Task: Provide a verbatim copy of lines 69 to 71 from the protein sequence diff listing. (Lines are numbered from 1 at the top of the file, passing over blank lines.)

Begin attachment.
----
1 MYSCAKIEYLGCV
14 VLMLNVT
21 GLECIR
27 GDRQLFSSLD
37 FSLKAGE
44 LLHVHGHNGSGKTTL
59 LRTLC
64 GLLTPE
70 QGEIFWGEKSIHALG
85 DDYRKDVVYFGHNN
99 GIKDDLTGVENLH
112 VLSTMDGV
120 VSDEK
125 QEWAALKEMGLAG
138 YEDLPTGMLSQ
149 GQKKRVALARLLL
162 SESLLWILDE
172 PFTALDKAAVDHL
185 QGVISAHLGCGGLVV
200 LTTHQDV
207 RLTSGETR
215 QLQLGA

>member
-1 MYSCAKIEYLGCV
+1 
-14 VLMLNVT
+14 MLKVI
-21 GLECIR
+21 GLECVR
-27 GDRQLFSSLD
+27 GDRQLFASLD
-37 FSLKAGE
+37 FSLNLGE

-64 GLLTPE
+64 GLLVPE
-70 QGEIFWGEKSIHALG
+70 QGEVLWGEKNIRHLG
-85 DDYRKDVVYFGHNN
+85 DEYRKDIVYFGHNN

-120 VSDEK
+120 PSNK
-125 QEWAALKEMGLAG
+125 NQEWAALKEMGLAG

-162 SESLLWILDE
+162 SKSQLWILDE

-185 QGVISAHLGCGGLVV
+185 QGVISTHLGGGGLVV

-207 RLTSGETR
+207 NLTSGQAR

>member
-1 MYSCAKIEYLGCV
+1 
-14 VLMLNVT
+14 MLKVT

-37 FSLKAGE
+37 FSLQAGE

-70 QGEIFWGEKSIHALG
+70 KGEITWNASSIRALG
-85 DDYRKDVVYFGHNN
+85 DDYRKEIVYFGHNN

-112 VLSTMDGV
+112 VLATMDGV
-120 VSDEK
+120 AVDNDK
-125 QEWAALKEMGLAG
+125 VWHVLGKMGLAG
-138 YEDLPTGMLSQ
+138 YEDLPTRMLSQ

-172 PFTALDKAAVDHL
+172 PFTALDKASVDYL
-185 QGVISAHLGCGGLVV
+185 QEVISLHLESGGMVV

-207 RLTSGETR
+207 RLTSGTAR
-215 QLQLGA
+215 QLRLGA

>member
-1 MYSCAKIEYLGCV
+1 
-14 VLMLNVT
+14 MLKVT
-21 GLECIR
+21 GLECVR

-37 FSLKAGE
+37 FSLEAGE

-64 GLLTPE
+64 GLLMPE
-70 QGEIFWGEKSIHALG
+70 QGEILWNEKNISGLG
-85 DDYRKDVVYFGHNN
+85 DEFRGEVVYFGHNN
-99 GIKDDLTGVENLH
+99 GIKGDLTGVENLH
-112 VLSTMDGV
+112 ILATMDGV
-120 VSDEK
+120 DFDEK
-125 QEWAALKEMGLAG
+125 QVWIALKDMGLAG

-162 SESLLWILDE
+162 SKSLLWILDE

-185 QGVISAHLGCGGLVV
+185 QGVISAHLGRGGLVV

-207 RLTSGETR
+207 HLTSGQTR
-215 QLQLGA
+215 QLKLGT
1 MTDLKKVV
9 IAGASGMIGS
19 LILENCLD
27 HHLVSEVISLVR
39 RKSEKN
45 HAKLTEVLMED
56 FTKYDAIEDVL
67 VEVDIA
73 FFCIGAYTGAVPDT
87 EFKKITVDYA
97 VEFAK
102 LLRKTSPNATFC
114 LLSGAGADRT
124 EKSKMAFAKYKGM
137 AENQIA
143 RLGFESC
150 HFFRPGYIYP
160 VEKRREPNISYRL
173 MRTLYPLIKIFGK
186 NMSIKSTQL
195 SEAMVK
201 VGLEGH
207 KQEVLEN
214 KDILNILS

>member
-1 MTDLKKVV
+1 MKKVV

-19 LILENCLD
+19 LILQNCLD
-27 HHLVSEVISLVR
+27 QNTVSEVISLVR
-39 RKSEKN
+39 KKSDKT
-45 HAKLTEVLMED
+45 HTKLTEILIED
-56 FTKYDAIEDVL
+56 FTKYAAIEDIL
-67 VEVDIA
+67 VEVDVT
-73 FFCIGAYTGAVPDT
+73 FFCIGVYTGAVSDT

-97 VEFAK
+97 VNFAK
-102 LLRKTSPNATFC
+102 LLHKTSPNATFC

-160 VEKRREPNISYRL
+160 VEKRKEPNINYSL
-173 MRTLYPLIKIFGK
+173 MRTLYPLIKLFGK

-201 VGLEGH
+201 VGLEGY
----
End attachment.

-172 PFTALDKAAVDHL
+172 PFTALDKASVDYL
-185 QGVISAHLGCGGLVV